7 of 8 people found the following review helpful
The best Beatles - & an all-time essential classic!!!,
This review is from: Revolver (Audio CD)
Can it possibly be the case that there are still people around unaware of the pop perfection that is to be found on the Beatles greatest album 'Revolver'?. I would like to think that surely not, for it seems that some time ago the general consensus of opinion shifted away from 'Pepper' and towards this previous years long player as being the collection that truly attains the kind of musical achievements that has remained the standard barer for all pop music that's followed. If there is such a thing as the uninitiated, the reasons are simple; as Paul McCartney understated in a recent interview "the Beatles were an interesting mixture of characters" and just as all the players in a football team performing to the peak of their capabilities can produce a beautiful spectacle so it was in 1966 that all four Beatles were on the top of their respective games, blending together to produce a work that perfectly combines their fascinating mixture of personalities and talents.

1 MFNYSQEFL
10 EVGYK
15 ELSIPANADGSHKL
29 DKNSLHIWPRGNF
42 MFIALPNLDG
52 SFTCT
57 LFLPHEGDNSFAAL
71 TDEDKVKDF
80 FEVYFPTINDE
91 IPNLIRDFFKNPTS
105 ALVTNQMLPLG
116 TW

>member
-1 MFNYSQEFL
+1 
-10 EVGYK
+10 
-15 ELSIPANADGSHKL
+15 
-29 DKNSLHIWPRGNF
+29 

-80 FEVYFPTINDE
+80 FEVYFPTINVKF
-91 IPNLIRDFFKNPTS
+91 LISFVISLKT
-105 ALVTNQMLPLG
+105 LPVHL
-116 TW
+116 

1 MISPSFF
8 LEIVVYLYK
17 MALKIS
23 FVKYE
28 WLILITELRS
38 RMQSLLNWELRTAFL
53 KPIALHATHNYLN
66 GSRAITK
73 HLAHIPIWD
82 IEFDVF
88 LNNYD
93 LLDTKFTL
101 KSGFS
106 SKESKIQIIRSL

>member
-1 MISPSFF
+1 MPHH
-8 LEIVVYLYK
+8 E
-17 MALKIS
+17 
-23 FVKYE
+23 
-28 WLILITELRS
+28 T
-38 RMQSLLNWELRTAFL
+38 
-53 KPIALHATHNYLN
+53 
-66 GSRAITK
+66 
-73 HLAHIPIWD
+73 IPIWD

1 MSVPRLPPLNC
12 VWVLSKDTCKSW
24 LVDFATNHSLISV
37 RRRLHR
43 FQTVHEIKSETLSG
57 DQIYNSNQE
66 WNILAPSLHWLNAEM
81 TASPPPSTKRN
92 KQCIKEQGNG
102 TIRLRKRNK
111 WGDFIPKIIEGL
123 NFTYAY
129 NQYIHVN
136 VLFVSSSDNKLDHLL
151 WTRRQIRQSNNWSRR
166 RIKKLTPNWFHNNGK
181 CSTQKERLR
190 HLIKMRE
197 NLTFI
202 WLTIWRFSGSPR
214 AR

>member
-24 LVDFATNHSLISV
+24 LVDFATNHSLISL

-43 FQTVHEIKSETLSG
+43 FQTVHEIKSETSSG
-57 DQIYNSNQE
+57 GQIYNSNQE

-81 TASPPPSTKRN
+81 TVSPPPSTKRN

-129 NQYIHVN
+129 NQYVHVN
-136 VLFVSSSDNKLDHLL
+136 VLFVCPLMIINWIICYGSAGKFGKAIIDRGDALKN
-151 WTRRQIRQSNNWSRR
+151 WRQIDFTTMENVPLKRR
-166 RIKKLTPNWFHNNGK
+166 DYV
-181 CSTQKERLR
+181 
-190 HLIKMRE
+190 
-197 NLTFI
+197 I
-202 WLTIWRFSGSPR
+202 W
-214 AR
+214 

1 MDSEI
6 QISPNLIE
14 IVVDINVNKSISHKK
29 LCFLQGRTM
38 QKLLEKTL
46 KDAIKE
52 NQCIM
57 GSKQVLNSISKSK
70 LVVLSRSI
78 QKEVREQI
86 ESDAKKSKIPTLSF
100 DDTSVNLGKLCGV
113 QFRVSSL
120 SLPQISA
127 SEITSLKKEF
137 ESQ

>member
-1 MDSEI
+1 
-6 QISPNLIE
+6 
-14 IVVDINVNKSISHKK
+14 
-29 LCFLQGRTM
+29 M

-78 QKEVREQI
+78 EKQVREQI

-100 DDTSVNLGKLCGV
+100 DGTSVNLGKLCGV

Not only did George Harrison throw into the 'Revolver' melting pot a couple of mid-sixties guitar-pop gems with 'Taxman' and 'I Want To Tell You', but he was also starting to properly spread his musical wings to India as best evidenced on the sitar drenched 'Love You To'. This was really the first Beatles album on which George Harrison really made his presence felt. Meanwhile John Lennon, who in the early years had been a solid rock & roll leader of the band, was drifting further into his acid-head psychedelic phase that gave the Beatles their experimental cutting edge during this 66-'67 period, and it's on 'Revolver' that the loop-frenzy quantum-leap of 'Tomorrow Never Knows' can be found - a track that still sounds futuristic today and has inspired whole careers; just look at the sampling DJ duo the Chemical Brothers for an example. So while John Lennon was pushing down the musical barriers, Paul McCartney had effectively responded by composing the best songs of his career, 'Revolver' contains five McCartney originals that touch a level of song-writing, both lyrically and melodically, that he has never really bettered - but that's not to knock McCartney for neither has anyone else and songs like 'Here There And Everywhere', 'Eleanor Rigby' and 'Good Day Sunshine' remain the greatest in his long career. And that leaves Ringo, proving all over this record that he is in fact one of the most under-rated drummers in music while his vocal on the children's classic 'Yellow Submarine' highlights a wonderful group effort showing four musicians on peak creative form still pulling 100% in the same direction. That's why this is the greatest album by the worlds greatest ever pop band....simple!